This raises a question. If you only have access to cardholder data that is strongly encrypted with keys you do not have access to, do you really have a CDE? The answer is still yes, but with an important caveat. From PCI FAQ 10862: “Where a third party receives and/or stores only data encrypted by another entity, and where they do not have the ability to decrypt the data, the third party may be able to consider the encrypted data out of scope if certain conditions are met. For further guidance, refer to FAQ 1233: How does encrypted cardholder data impact PCI DSS scope for third-party service providers?” From PCI FAQ 12333: “Where encrypted cardholder data is shared with a third party, responsibility for the data generally remains with the entity or entities with the ability to decrypt the data or impact the security of the encrypted data.” Additionally: “As another example, a third party that receives only encrypted cardholder data for the purposes of routing to other entities, and that does not have access to the cardholder data or cryptographic keys, may not have any PCI DSS responsibility for that encrypted data.” In both cases, the third-party (the merchant, gateway or service provider), receives data from a MagTek reader already encrypted with a key it does not know, and sends it, still encrypted, to Magensa for final processing to a merchant processor or other endpoint. In essence, these organizations are depending on MagTek and Magensa’s compliance with PCI-DSS (Level 1), substituting it for their own. They have practiced segmentation, as defined by PCI, for removing cardholder data from their environment. This is at the heart of a concept that is often mentioned in relation to PCI: “scope reduction”. Scope refers to the degree and extent to which an organization’s software and systems must be demonstrated to be in compliance with PCI. In general, the greater the scope, the greater the cost of demonstrating compliance. The use of encryption as described above greatly reduces that scope. But even with the scope greatly reduced, compliance with PCI must still be demonstrated. Though the cardholder data is encrypted, it is still there. But how compliance is shown (and to whom), greatly affects cost. There is a great deal of misunderstanding in the industry on this point, so careful understanding is important. First, know to whom compliance must ultimately be shown:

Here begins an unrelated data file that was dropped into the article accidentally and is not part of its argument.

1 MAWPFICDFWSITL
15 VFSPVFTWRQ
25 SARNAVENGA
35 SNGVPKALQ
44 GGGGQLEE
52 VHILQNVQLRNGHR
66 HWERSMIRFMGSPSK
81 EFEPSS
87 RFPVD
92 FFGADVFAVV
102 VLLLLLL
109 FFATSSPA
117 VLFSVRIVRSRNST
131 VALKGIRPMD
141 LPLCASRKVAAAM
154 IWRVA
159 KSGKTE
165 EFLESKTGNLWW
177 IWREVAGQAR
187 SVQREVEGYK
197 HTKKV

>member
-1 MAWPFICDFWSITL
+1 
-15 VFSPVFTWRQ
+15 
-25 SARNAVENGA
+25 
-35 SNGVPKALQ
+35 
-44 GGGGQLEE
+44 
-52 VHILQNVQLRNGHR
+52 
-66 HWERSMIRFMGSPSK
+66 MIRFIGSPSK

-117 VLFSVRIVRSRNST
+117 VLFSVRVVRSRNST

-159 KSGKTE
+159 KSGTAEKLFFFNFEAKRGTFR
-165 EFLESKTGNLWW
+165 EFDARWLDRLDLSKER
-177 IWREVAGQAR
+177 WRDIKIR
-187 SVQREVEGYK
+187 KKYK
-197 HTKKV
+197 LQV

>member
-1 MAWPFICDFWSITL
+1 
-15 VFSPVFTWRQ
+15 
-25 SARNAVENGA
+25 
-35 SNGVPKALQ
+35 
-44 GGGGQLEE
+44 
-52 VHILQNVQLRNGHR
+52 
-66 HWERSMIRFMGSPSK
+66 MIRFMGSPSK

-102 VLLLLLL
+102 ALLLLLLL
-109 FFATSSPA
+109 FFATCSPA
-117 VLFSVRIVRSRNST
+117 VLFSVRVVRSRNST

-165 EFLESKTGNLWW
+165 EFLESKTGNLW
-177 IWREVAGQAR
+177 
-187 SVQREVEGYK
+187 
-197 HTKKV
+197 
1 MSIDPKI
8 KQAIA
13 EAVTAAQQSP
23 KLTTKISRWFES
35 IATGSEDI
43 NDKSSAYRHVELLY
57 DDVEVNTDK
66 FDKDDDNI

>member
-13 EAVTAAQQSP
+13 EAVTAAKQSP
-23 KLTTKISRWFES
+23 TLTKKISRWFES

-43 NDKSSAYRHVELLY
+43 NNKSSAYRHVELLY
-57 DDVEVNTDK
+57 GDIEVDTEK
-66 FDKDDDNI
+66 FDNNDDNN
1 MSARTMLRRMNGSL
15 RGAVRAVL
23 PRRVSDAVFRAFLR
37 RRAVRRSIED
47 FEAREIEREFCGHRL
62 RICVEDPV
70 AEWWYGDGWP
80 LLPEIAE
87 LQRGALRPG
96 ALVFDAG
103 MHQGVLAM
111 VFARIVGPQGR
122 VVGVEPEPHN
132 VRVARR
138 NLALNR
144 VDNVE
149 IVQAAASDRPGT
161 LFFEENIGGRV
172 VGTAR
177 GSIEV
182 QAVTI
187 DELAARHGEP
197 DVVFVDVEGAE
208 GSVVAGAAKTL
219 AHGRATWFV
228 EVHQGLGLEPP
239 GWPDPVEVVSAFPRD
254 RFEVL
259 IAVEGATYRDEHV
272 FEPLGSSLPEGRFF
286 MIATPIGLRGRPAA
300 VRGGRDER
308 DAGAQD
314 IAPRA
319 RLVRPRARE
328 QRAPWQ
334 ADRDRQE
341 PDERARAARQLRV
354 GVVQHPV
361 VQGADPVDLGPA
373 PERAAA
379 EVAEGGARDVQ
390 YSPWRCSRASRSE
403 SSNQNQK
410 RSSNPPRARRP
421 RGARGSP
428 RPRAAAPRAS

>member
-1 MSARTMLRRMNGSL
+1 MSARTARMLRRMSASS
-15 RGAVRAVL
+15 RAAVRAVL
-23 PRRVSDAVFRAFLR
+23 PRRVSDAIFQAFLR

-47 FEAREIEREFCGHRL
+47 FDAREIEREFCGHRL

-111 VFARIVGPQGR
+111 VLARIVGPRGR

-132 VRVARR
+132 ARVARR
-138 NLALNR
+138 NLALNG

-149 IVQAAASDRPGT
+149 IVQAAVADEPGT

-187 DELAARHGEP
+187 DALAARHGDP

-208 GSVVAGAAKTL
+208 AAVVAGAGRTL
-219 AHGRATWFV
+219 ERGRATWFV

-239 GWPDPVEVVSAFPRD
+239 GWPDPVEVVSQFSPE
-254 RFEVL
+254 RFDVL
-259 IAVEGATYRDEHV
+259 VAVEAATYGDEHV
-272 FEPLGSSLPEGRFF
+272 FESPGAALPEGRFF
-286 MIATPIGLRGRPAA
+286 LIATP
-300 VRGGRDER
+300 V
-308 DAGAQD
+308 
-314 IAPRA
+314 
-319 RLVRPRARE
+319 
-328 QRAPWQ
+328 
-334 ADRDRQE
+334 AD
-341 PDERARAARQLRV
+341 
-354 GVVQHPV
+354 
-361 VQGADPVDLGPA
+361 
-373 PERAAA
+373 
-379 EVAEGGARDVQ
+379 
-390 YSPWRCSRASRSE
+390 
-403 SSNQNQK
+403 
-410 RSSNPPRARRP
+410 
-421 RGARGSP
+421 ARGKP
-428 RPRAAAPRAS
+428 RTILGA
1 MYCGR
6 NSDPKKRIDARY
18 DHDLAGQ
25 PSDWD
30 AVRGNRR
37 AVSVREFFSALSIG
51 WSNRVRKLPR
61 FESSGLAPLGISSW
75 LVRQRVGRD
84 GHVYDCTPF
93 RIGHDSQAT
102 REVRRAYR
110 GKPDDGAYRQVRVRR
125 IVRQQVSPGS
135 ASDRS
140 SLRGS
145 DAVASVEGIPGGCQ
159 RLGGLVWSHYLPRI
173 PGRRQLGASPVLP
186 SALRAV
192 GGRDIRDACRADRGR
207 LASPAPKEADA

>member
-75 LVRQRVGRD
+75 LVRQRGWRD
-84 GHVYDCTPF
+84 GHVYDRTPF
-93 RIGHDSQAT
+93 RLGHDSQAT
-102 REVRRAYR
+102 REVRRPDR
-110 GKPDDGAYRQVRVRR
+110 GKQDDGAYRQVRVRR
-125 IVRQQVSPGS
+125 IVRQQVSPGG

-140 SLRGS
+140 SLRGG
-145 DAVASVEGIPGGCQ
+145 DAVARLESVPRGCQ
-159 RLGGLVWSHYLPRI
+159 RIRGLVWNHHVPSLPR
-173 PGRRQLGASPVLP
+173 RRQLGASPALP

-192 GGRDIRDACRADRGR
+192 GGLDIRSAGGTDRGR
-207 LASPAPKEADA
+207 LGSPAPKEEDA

• It is not PCI. PCI promulgates cardholder data security requirements through documents they term “standards”. PCI itself does not audit organizations or evaluate solutions.

From the PCI website:
PCI Security Standards Council, “PCI FAQ 1086”,, December 16, 2019
PCI Security Standards Council, “PCI FAQ 1233”,, December 16, 2019
PCI Security Standards Council,, December 16, 2019
Designing a POS system for cost-effective compliance with PCI-DSS: Using MagTek readers and Magensa processing services
• “Enforcement of compliance with the PCI DSS and determination of any noncompliance penalties is not part of the Council’s scope of activities. Any questions in those areas should be directed to the payment brands or the entity responsible for payment processing.”
• It is not PCI auditors, at least not directly. PCI auditors, or Qualified Security Assessors (QSAs), are third parties that evaluate your compliance with PCI-DSS, at your cost. Such an evaluation is their opinion of your compliance. It can be accepted or rejected by those entities that must be shown compliance:
• The Payment Card Brands.
• Ultimately, these organization decide whether to accept a payment card transaction from a system or not, based in part on its level of security. The payment card brands generally base this decision on compliance with PCI, as they see it. For nearly all members of the acquiring chain, PCI compliance is demonstrated to the payment card brands through organizations that act as their proxies for this purpose: the merchant processors.
• They also assess penalties if an organization is involved in a data breach. The assessment of said penalties depends only on the breach – the fact that an organization may have been deemed PCI-DSS compliant at some point in the past is irrelevant.